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Prim Care Companion CNS Disord. 2011;13(1). pii: PCC.10m01008. doi: 10.4088/PCC.10m01008gry.

Safety and tolerability of aripiprazole in the treatment of irritability associated with autistic disorder in pediatric subjects (6-17 years old):results from a pooled analysis of 2 studies.

Author information

1
Center for Clinical and Community Research, Children's National Medical Center, Washington, DC, USA. arobb@cnmc.org

Abstract

BACKGROUND:

With increasing use of atypical antipsychotics among pediatric patients, detailed information about safety and tolerability is crucial.

METHOD:

Data were pooled from two 8-week, randomized, double-blind, multicenter, parallel-group trials comparing aripiprazole versus placebo in subjects aged 6 to 17 years with irritability associated with DSM-IV-TR-diagnosed autistic disorder: one flexibly dosed (aripiprazole 2-15 mg/d; target of 5, 10, or 15 mg/d), the other fixed-dose (aripiprazole 5, 10, or 15 mg/d). The first was conducted from June 2006-April 2008, and the second, from June 2006-June 2008. Adverse events were characterized with respect to incidence, duration, severity, timing of peak incidence of onset, and dose-response relationship. Extrapyramidal symptoms, drooling, and metabolic parameters were evaluated.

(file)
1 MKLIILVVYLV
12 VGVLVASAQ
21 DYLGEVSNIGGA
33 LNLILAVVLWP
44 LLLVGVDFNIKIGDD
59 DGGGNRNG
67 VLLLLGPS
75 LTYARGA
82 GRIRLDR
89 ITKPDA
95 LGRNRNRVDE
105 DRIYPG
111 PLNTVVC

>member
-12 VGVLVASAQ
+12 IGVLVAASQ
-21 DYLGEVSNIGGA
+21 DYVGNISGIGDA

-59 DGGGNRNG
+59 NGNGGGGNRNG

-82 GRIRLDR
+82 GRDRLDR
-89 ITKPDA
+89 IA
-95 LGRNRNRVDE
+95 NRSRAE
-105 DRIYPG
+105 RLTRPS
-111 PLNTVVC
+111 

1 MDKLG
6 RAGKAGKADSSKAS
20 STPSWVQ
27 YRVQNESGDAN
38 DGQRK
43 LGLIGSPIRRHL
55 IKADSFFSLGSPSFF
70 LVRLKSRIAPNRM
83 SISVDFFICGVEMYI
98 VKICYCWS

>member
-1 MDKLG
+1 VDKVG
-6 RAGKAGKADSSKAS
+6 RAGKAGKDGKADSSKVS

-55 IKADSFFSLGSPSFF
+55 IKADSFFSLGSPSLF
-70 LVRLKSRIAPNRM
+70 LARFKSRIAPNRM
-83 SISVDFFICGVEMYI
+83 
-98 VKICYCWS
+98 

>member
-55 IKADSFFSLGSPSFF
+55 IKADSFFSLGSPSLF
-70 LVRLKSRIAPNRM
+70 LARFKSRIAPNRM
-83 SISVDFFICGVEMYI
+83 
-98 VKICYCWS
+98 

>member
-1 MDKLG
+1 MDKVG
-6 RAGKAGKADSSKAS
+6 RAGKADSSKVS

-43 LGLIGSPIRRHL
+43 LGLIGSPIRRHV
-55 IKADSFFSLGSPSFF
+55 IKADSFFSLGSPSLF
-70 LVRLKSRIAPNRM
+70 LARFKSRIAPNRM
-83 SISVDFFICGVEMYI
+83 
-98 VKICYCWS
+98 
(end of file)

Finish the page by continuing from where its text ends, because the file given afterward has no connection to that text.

RESULTS:

Three hundred thirteen subjects comprised the safety sample (aripiprazole 212, placebo 101). Discontinuations due to adverse events with aripiprazole versus placebo were, overall, 10.4% versus 6.9%; subjects 6-12 years: 10.8% versus 5.1%; and subjects 13-17 years: 8.9% versus 13.6%. Common adverse events with aripiprazole versus placebo included sedation (20.8% vs 4.0%), fatigue (16.5% vs 2.0%), vomiting (13.7% vs 6.9%), increased appetite (12.7% vs 6.9%), somnolence (10.4% vs 4.0%), and tremor (9.9% vs 0.0%). Most adverse events were mild or moderate and occurred early. Only fatigue showed a dose-response relationship (P < .05). Mean body weight change (last observation carried forward, 1.6 vs 0.4 kg) was higher with aripiprazole than placebo (P < .001). There were no between-treatment differences in metabolic changes. The extrapyramidal symptom-related adverse event incidence with aripiprazole versus placebo was, overall, 20.8% vs 9.9%; the incidence of akathisia-related events was 3.3% vs 8.9%.

CONCLUSIONS:

Aripiprazole was generally safe and well tolerated in subjects (6-17 years) with irritability associated with autistic disorder in these 8-week studies; clinicians should be aware of this clinical profile and strategies to manage adverse events if they occur.

TRIAL REGISTRATION:

clinicaltrials.gov Identifiers NCT00332241 and NCT00337571.

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